Thursday, February 14, 2013

Hobo Potatoes

I remember the potatoes and the woods and the time with my family. The smaller details? I get creative, though I do in fact recall some of the words we spoke.

One evening of my childhood, my family headed across the cornfield to the woods behind our home carrying a sack of potatoes and a large tin coffee can. Dad had matches in his pocket and old paper in hand. Reuben and Mandy, our dogs, trotted by his side.

We entered the woods by a worn path, rustling through the underbrush and crisp leaves in single file, As we journeyed to a small clearing, the sun’s fingertips still brushed the western horizon with a golden-red, fiery hue. We gathered some logs to use as benches around a stone fire pit, built a year or two before. Then Dad started a blaze. Small twigs were added as the flames grew.

The large coffee tin was placed in the middle of our fire. On this went the potatoes for our supper, wrapped in foil and one for each of us.

The last light vanished from the woods, and the glow from the fire spread as twilight descended, enveloping the little clearing. I trembled slightly, but not just from the sudden chill. The woods were eerie in the dark and every little bit there was a rustling of leaves by some living thing on the forest floor. For many minutes our family was silent. Then, as was common with us, we began conversing about our dreams for the future as the fire writhed around the coffee can and cooked our hobo potatoes.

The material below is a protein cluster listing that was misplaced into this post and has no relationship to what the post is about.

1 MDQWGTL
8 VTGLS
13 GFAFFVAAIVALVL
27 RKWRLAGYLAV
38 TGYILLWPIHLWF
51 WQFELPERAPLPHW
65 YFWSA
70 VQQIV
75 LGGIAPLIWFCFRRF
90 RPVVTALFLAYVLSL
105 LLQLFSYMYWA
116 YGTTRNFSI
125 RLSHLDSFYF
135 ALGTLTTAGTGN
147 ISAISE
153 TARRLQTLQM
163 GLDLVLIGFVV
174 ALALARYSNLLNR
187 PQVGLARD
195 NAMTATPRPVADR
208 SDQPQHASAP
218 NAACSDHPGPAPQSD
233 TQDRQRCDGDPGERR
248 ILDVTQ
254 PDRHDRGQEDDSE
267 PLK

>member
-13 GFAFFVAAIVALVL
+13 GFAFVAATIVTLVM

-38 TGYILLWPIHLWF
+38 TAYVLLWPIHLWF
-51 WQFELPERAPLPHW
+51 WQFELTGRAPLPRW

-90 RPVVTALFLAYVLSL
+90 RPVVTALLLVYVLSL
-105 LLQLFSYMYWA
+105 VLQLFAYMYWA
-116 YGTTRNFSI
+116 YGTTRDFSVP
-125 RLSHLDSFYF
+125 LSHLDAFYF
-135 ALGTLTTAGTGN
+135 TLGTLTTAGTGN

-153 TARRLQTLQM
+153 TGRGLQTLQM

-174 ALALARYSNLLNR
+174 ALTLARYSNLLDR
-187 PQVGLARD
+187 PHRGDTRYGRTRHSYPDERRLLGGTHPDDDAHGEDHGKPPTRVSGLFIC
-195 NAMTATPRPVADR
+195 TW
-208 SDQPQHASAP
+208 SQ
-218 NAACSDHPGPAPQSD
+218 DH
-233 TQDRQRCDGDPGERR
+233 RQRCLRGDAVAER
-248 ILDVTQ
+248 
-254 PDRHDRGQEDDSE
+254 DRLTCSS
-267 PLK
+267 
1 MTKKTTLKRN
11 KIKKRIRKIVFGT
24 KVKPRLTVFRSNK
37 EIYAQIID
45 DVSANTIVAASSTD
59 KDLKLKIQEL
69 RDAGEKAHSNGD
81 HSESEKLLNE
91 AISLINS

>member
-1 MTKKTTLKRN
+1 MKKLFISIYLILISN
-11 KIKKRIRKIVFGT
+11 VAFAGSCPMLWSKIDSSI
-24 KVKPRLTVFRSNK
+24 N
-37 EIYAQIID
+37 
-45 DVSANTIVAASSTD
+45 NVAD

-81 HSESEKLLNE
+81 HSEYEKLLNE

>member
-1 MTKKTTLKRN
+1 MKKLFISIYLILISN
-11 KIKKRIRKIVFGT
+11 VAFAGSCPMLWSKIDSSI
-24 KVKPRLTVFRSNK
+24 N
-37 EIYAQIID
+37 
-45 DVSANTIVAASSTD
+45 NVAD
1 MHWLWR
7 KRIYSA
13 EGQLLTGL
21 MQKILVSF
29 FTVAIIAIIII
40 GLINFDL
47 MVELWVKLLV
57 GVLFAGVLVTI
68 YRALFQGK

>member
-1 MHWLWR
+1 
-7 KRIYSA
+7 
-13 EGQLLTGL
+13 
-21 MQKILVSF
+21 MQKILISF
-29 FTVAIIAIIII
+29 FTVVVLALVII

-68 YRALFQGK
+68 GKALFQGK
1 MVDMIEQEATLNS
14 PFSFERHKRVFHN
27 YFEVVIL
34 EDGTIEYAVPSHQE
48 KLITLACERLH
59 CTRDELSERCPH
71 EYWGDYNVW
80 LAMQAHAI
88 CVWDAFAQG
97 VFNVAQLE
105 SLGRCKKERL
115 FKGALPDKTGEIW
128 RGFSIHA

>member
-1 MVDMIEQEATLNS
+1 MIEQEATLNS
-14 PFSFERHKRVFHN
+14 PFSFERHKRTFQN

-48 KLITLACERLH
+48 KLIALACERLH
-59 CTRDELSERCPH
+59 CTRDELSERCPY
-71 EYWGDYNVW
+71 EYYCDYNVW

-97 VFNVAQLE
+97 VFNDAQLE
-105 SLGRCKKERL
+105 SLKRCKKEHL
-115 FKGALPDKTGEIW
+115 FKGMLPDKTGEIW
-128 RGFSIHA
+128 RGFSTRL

“If I ever make it in this music business…” said Dad, but he was interrupted by some thought of his own and digested it for a bit before continuing, “If I ever make it, what would you guys want from our life here?”

Unanimously, we agreed we would buy that land from Mr. Warf with its fields and woods and lovely cold creek; Dad wanted to build a house on the big hill in the field someday. We talked of helping other people, too - especially at Christmas, but I don’t remember anything else my family said except for my brother’s wish. At the time he was eight, I believe.

“I want a car bed,” he said. “Like a race car bed. Billy had one.”